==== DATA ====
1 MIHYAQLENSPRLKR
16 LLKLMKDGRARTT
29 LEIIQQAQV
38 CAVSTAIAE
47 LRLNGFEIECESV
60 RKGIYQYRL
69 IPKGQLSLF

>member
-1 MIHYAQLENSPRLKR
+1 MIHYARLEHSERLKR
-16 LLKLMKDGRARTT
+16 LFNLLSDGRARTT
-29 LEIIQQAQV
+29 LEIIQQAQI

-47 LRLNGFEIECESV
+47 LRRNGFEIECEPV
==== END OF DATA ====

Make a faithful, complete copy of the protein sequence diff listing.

1 MIHYAQLENSPRLKR
16 LLKLMKDGRARTT
29 LEIIQQAQV
38 CAVSTAIAE
47 LRLNGFEIECESV
60 RKGIYQYRL
69 IPKGQLSLF

>member
-1 MIHYAQLENSPRLKR
+1 MIHYARLEHSERLKR
-16 LLKLMKDGRARTT
+16 LFNLLSDGRARTT
-29 LEIIQQAQV
+29 LEIIQQAQI

-47 LRLNGFEIECESV
+47 LRRNGFEIECEPV